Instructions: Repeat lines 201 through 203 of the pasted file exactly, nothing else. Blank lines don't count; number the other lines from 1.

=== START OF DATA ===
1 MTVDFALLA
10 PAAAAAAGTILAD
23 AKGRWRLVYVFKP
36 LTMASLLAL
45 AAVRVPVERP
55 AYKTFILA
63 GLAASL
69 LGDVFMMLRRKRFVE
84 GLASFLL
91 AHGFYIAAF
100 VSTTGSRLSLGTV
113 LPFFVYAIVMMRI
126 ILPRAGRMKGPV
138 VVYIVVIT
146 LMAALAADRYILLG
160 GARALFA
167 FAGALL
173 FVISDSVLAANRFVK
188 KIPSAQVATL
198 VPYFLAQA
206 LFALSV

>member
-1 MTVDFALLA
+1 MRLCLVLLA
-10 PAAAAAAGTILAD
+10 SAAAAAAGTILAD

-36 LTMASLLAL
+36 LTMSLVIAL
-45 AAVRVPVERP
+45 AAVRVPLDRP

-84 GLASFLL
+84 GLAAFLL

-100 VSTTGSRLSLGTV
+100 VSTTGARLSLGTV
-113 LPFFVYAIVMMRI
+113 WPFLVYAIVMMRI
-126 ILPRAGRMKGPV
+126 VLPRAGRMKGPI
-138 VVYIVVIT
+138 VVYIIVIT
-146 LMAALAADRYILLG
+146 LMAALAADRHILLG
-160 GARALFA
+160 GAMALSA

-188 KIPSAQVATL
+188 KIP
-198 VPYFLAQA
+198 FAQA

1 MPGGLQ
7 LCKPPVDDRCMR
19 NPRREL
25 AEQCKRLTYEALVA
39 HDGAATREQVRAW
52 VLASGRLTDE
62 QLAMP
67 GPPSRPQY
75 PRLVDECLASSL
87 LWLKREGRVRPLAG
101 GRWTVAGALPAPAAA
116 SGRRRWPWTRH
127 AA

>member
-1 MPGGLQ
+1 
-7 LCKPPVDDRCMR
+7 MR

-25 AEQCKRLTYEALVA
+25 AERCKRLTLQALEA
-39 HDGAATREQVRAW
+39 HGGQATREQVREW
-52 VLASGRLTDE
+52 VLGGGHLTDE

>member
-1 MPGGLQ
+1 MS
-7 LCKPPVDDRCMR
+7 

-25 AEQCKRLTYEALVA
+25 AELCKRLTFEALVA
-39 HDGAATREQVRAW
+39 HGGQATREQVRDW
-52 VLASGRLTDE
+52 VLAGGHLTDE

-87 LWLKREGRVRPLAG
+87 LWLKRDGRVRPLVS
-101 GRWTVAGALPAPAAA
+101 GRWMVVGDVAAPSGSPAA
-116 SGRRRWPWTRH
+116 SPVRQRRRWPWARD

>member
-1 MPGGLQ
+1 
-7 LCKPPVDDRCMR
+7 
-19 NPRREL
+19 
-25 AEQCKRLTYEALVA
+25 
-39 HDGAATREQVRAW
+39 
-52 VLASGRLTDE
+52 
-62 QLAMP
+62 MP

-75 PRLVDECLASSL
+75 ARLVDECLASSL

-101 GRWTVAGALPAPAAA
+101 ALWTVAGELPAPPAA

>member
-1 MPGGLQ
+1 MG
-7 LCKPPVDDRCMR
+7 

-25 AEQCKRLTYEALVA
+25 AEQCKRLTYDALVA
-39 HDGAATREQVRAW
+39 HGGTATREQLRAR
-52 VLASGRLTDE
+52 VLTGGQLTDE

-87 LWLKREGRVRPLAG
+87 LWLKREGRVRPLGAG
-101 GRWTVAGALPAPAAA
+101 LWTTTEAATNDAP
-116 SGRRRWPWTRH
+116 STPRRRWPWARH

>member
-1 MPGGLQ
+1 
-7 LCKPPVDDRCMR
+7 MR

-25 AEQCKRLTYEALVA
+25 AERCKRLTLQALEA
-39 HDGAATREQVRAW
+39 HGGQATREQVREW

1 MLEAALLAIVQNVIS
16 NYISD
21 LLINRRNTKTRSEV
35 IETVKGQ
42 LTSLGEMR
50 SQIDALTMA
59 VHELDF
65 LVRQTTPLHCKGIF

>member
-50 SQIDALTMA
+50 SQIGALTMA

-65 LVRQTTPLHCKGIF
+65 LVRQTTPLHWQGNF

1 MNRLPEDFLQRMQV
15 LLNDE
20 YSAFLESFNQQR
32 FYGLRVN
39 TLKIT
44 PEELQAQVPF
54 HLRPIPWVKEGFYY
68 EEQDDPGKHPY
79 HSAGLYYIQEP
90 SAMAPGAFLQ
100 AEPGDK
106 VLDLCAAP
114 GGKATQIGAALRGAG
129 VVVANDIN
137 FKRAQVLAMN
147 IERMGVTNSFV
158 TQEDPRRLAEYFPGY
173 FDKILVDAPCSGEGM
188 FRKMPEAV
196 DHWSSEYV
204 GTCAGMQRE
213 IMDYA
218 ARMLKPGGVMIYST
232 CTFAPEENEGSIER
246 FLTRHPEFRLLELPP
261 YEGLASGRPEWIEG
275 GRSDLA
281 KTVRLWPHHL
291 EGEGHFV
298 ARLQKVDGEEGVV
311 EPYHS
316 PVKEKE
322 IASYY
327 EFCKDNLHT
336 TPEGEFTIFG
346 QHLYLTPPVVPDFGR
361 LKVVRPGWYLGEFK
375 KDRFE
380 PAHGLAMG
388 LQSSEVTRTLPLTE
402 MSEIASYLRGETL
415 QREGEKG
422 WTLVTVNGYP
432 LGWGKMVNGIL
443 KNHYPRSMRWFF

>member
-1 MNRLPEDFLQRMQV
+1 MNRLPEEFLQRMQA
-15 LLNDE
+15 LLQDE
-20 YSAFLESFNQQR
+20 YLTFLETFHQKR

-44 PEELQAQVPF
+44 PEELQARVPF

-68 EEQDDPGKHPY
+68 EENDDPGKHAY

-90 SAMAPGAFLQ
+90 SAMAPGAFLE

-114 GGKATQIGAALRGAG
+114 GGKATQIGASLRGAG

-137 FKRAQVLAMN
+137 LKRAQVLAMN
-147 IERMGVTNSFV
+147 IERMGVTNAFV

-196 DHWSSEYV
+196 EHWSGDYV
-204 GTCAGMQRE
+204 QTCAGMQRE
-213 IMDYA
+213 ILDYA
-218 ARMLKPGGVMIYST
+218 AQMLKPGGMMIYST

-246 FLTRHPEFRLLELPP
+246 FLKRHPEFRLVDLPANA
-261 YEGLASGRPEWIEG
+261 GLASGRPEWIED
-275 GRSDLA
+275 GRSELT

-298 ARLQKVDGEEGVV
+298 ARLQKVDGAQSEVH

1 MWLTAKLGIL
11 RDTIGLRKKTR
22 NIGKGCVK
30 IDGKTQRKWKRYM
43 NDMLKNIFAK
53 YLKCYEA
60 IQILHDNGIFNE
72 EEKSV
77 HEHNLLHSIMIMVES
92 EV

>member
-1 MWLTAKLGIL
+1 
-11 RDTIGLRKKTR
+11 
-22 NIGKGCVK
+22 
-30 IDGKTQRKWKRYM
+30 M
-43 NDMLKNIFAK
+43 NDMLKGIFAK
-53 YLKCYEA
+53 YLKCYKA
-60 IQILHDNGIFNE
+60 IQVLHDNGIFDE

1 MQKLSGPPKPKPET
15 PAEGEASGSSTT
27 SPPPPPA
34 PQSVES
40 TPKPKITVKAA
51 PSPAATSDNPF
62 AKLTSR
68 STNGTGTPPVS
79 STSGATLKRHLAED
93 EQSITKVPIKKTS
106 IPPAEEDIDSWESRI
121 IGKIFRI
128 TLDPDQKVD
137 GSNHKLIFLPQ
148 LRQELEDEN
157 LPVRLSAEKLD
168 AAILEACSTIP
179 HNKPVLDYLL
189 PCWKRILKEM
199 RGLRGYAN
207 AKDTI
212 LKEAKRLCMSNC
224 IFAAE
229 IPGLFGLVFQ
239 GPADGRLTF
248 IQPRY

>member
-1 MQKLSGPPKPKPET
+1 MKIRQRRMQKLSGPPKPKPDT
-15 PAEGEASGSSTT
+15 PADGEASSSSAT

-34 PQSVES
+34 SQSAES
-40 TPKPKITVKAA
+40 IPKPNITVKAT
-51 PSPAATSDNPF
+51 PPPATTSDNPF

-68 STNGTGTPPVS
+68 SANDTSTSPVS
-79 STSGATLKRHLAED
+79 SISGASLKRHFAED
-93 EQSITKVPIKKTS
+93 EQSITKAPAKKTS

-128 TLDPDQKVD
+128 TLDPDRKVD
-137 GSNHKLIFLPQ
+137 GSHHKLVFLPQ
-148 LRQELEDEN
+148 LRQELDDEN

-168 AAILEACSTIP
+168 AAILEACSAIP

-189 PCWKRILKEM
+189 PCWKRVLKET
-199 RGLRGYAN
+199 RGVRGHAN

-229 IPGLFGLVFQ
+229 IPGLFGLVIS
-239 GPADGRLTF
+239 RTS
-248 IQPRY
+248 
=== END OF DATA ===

+44 PEELQARVPF

-68 EEQDDPGKHPY
+68 EENDDPGKHAY